Particle PollutionParticle Pollution Inhalable course particles – diameter larger than 2.5 micrometers and smaller than 10 micrometers Fine particles –diameter that are 2.5 micrometers and smaller How small is 2.5 μ m? 30 times smaller than your hair…
What is PM?What is PM? Particulate matter (PM) describes a wide variety of airborne material. PM pollution consists of materials (including dust, smoke, and soot), that are directly emitted into the air or result from the transformation of gaseous pollutants. Particles come from natural sources (e.g., volcanic eruptions) and human activities such as burning fossil fuels, incinerating wastes, and smelting metals.
PM Comes in many sizes Comes in many shapes Can be made up from hundreds of chemicals
Primary ParticlesPrimary Particles Emitted directly from a source Construction sites Unpaved roads Fileds Smokestacks Fires
Secondary ParticlesSecondary Particles Formed in complicated reactions in the atmosphere of chemicals such as Sulfur dioxides Nitrogen oxides Emitted from Power plants Industries Automobiles Make up most of the fine particle pollution EPA regulates inhalable particles Fine Coarse
Health Refer to Dr. Pagnozzi’s presentation Problem with particle pollution – fine particles Premature death Heart disease Lung disease Aggrevated Asthma Decreased lung function Increased respiratory symptoms
Visibility ImparementVisibility Imparement Fine particles – PM 2.5 – main cause for reduced visibility Haze Affects many areas including National parks Wilderness Sunlight encounters tiny particles leading to haze Clear day Hazy day
National ParksNational Parks Acadia National Park, Maine Everglades, Florida Sequoia National Park, California
HAZE Air pollutants come from a variety of natural and manmade sources Natural sources Soot Wildfires Manmade sources Automobiles Electric utility Industrial Formed: Directly emitted Gases emitted to air forming particles as they are carried out for miles Singapore Houston, Texas
Environmental DamageEnvironmental Damage Particles can be carried out long distances by wind and then settle to ground or water Settling effect: making lakes and streams acidic changing the nutrient balance in coastal waters and large river basins depleting the nutrients in soil damaging sensitive forests and farm crops affecting the diversity of ecosystems.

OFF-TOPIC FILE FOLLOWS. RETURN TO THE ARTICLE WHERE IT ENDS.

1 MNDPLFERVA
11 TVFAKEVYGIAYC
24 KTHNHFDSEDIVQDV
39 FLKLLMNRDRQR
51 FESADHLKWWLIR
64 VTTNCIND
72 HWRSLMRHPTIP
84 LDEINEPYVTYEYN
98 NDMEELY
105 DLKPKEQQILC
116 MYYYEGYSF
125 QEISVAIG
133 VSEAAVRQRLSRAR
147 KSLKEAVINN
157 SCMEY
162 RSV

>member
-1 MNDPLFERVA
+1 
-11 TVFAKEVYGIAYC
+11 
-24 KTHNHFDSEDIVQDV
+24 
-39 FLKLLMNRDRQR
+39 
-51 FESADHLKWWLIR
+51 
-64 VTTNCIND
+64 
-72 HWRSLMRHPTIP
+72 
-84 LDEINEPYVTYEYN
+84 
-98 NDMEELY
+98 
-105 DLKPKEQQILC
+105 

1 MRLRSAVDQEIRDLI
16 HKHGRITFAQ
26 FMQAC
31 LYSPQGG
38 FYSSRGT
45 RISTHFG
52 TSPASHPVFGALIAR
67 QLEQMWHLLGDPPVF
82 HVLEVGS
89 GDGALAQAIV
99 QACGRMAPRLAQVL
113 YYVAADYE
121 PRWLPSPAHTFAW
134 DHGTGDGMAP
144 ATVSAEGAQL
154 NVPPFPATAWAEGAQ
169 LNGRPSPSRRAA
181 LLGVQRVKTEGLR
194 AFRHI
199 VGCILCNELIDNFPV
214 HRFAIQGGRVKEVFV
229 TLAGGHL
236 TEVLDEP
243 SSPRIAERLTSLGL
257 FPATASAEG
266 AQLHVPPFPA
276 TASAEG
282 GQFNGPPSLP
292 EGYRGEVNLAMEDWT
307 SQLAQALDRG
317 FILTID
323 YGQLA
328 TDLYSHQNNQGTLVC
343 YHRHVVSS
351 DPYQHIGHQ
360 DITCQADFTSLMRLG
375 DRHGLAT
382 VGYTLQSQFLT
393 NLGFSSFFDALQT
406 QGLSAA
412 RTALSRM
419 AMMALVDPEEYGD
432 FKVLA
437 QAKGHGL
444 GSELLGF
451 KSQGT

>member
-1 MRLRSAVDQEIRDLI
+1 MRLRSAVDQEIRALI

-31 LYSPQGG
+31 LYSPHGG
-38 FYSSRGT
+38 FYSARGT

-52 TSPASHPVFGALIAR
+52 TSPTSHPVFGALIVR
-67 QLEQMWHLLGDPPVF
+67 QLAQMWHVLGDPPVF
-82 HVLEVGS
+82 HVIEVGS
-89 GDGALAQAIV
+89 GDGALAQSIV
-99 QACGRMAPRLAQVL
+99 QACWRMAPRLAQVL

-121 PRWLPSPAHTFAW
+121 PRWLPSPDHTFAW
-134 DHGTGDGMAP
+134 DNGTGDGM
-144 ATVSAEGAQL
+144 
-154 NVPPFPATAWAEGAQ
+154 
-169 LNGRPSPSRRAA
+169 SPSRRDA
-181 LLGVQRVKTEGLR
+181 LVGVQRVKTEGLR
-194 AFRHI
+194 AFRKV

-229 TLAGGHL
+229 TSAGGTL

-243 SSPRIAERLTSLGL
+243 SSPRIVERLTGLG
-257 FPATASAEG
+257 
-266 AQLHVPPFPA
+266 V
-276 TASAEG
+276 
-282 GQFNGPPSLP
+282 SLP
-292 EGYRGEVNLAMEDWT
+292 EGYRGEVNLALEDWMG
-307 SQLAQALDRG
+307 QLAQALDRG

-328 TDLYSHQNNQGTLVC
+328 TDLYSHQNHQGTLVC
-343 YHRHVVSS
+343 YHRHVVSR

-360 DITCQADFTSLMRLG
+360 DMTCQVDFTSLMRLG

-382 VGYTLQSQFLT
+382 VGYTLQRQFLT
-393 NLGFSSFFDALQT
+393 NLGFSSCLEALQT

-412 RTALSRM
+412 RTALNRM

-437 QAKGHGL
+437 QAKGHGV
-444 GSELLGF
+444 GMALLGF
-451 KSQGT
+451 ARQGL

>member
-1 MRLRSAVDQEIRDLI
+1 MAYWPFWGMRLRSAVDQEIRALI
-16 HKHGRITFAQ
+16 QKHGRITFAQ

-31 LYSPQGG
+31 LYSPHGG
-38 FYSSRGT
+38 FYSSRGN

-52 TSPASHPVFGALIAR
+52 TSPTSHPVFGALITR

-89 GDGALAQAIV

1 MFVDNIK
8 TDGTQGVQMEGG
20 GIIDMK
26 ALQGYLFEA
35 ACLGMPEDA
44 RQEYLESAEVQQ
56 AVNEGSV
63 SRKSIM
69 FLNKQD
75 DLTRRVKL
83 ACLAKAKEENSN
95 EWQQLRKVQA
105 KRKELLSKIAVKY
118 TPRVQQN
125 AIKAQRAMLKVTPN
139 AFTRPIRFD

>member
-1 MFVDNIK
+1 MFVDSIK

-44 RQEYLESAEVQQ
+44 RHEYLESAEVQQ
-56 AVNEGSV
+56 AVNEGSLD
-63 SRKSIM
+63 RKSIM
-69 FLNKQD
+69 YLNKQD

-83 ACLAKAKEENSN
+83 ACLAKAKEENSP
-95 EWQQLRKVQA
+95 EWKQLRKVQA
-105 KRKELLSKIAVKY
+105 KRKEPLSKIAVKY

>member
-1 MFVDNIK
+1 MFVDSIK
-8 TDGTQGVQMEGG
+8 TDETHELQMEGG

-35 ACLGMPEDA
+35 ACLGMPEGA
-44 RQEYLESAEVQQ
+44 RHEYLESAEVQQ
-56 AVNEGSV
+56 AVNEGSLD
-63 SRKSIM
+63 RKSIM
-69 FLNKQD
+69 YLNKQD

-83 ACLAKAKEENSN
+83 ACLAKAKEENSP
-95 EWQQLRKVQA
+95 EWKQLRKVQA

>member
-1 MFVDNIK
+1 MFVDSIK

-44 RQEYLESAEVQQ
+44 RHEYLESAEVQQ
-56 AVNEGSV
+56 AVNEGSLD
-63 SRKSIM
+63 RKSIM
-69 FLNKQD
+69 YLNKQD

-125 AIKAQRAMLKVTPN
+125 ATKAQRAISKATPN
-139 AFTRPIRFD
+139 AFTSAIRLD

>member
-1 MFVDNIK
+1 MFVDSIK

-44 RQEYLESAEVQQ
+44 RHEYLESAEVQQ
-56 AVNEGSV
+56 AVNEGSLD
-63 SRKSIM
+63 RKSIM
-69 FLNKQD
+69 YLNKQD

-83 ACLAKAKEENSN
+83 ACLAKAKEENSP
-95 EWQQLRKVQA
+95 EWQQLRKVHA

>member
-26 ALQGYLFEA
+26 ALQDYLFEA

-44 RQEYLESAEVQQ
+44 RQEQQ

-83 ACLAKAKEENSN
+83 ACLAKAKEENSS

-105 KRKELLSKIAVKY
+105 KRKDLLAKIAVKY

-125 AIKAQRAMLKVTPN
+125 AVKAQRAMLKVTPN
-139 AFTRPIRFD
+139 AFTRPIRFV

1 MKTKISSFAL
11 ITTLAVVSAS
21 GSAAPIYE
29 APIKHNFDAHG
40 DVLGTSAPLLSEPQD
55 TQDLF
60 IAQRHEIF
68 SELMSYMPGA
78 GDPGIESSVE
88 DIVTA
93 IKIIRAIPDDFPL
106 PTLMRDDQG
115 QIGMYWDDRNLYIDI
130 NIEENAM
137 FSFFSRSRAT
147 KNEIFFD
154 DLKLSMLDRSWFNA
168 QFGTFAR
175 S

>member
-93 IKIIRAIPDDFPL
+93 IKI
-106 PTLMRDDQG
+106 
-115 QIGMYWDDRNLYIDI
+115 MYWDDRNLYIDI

Aesthetic DamageAesthetic Damage Particle pollution can strain and damage Stone Other material Culturally important objects Statues monuments Acropolis, Athens, Greece
How is PM Regulated?How is PM Regulated? PM is one of the six EPA “criteria pollutants” that have been determined to be harmful to public health and the environment. (The other five are ozone, sulfur dioxide, nitrogen dioxide, carbon monoxide, and lead.) EPA is required under the Clean Air Act to set national ambient air quality standards (NAAQS) to protect public health from exposure to these pollutants. Areas that exceed the NAAQS are designated as nonattainment, and must institute air pollution control programs to reduce air pollution to levels that meet the NAAQS.
Where does PM originate from? Sources may emit PM directly into the environment or emit precursors such as sulfur dioxide (SO 2 ), nitrogen dioxide (NO 2 ), and volatile organic compounds (VOCs), which are transformed through atmospheric chemistry to form PM.
PM ImplementationPM Implementation The Clean Air Act requires EPA to set National Ambient Air Quality Standards (NAAQS) for six criteria pollutants; particle pollution (also known as particulate matter) is one of these. EPA works with partners at state, local, and tribal air quality agencies to meet these standards.
CAA Under the Clean Air Act (CAA), as amended in 1990, each state must develop a plan describing how it will attain and maintain the NAAQS. In other words, how it plans to clean up polluted areas and keep them clean. This plan is called the State Implementation Plan (SIP) and is required under Section 110 of the CAA (40 CFR Part 51, Subparts F & G). I